methed: last

mídh: dew

mîl: love, affection

milui: friendly, loving, kind

minas: tower

min: between

mindon: tower

minei: single, distinct, unique

minuial: dawn, first light

mír: jewel, precious thing, treasure

miruvor: the cordial of Imladris

mist: error, wandering

mistrad: straying, error

mith: grey, white fog, wet mist

mithril: true silver, or 'Moria Silver', this metal had more worth than gold, and was only to be found in Moria, and, before its downfall, in Númenor

moe: soft

moeas: dough

moed: handy, skilled

mor: dark, black (poetic and archaic)

morgul: the black arts

moru: black

moth: dusk

muil: drear, dreary

muin: dear

muindor, muindyr: brother

muinthel, muinthil: sister

mûl: slave, thrall

na: to

nâ: out

nad: thing

nadhor, nadhras: pasture

nadír: despair

nae: alas

naeg: pain

naer: dreadful

naeth: biting, gnashing of teeth, despair

naew: jaw

naith: gore, spear-head

nan: valley

nand: wide grassland

naneth: mother, nana: pet-name for mother

nâr: rat

nardh: knot

narn, nern: tale, saga

narw: red

nass: point, sharp end; angle, corner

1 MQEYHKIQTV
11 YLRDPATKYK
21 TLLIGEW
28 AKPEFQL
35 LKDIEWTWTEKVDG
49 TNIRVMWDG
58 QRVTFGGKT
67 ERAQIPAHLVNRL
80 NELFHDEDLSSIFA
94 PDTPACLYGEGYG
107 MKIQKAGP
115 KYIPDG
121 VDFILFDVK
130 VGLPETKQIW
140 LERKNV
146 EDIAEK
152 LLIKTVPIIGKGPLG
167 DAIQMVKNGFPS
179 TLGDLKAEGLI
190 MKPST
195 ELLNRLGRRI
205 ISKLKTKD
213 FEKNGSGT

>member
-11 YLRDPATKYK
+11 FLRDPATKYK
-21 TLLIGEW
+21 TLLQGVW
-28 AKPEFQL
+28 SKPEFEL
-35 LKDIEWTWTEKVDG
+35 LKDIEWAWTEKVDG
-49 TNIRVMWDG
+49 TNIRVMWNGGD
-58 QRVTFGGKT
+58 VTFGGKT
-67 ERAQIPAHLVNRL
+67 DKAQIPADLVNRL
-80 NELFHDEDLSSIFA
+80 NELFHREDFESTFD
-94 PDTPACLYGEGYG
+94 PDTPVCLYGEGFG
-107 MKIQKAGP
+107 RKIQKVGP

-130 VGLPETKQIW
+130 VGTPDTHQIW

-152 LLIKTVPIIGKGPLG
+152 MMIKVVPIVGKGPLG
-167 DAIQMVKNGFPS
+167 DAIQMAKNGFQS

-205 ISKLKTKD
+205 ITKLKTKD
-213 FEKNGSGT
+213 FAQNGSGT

nath: web

nathron: weaver, webster

naud: bound

Naug, Naugrim: dwarf (literally 'the Stunted People')

Naugol: dwarf (diminutive and insulting)

naur: flame

nauth: thought

naw, nui: idea

ne: in

nedhw: bolster, cushion

nêl, neleg: tooth

neldor: beech

nell: bell

nelladel: ringing of bells

nelthil: triangle

nemb: nose

nen, nîn: water

nend: watery

  • nessamelda: 'beloved of Nessa', a fragrant ever-green tree brought to Númenor by the Eldar

neth: young

nibin: petty

nîd: damp, wet

nienor: mourning

nîf: front, face

nimp: pole

nim: white

nimred: pallor

nín: tear

níniel: tearful

nínim: snow-drop

ninn: thin, fragile

ninniach: rainbow

niphred: pallor

niphredil: a white flower like a star which originated in Doriath the night Lúthien was born, it also grew in Lothlórien on Cerin Amroth (literally 'pale radiance')

nír: grief

nirnaeth: lamentation

nîth: youth

no: before

noediad: reckoning, count

noer: sad, lamentable

nogoth, noegyth: dwarf

noi: lament

nordh: cord

norn: twisted, knotted, crabbed, contorted

noss: clan, family, 'house'

nu: under

nû: noose, snare

nûd: bond

núr: sad

nûr: race; deep

o: from; about, concerning

odhron, odhril: parent

oel, oelin: pool, lake

oeg: sharp, piercing, pointed

oegas: montain peak

oeruil: sea-weed

ohtar: warrior, soldier